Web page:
by Tennessee Williams.

Southwark Playhouse (The Vault) Southwark Playhouse Shipwright Yard corner of Tooley St and Bermondsey St SE1 2TF To 30 June 2012.
Mon-Sat 7.30pm Mat Sat 3pm.
Runs 2hr 40min One interval.

TICKETS: 020 7407 0234.
Review: Timothy Ramsden 16 June.

It’s the boy-and-girl next-door story transformed through sympathy and understanding.
Though the company reviving Tennessee Williams’ play at Southwark Playhouse is called Folie à Deux, don’t believe a word of it. This, as the cast-list indicates, is an ensemble success, and neither play nor production is in any sense a folly.

If casting the right people is 50% of a director’s skill, Rebecca Frecknall’s achieved it fully. And she’s close to a full-house on whatever the other half comprises. The play, written around the time of A Streetcar Named Desire, has in Alma Winemiller a variant on Streetcar’s Blanche. Fixed in early 20-th century small-town society, a minister’s daughter and singing-teacher, Alma denies her desire for neighbouring doctor’s son John Buchanan, with his drink, women and gambling, until he settles to a life without her, and, the ghost of Blanche looming, the virginal girl becomes a woman looking anywhere for happiness.

Lorna Killin’s design relieves the ensemble of elaborate scenic atmospherics with a minimal set, mainly of moveable door-frames (it’s a small town, proximity matters). Ensemble images show life being lived elsewhere, doors placed together can bring conflicts hurtling, or oppose the restrained anxiety of Kate Lamb’s Alma (meaning ‘soul’ she repeatedly tells people – and reminds herself) with the Hispanic freedom of Jenna Smith’s Rosa or the quiet happiness of her Nellie Ewell (played with contrasting earthy energy and ethereal innocence), rival attractions for reluctant young medic John Buchanan.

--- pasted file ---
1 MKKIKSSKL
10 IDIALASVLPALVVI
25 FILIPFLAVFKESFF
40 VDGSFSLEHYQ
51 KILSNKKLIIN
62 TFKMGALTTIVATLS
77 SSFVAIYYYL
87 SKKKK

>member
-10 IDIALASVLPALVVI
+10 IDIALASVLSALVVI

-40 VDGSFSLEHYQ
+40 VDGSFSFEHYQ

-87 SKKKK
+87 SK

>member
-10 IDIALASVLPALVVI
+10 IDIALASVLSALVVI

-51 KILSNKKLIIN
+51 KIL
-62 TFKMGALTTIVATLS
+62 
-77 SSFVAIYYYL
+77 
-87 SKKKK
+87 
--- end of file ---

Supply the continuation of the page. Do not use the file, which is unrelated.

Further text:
Curran McKay has the high-school hero looks and glibness that would attract Alma. Williams originally called the play Charts of Anatomy, and Buchanan has one on the wall; but the spiritual unsurprisingly won over the material in the author, and he went for Hart Crane (“By that time summer and smoke were past”).

While there’s surrounding quality – Jack Fishburn as gently authoritative father figures, Sarah-Jayne Butler as Alma’s mentally abstracted mother, William Donaldson as Rosa’s gun-toting father – it’s Kate Lamb’s Alma who’s the show’s soul and centre, the life destroyed by life. Lamb finds the shyness, timidity and near-hysterical floodings of words and trembling of features that embody Alma’s soul – a sensitive performance in a perceptive, theatrically vibrant, production.

Mrs Winemiller/Mrs Bassett/Ensemble: Sarah-Jayne Butler.
Roger Doremus/Papa Gonzalez/Dusty/Ensemble: William Donaldson.
Alma Winemiller: Kate Lamb.
Dr John Buchanan: Curran McKay.
Rev Winemiller/Dr Buchanan Snr/Vernon/Archie Kramer/Ensemble: Jack Fishburn.
Rosa Gonzalez/Nellie Ewell/Rosemary/Ensemble: Jenna Smith.

Director: Rebecca Frecknall.
Designer: Lorna Killin.
Lighting: Sophie McLelland.
Composer: Joanna Taylor.
Assistant director: Saskia Marland.

2012-06-17 15:33:44

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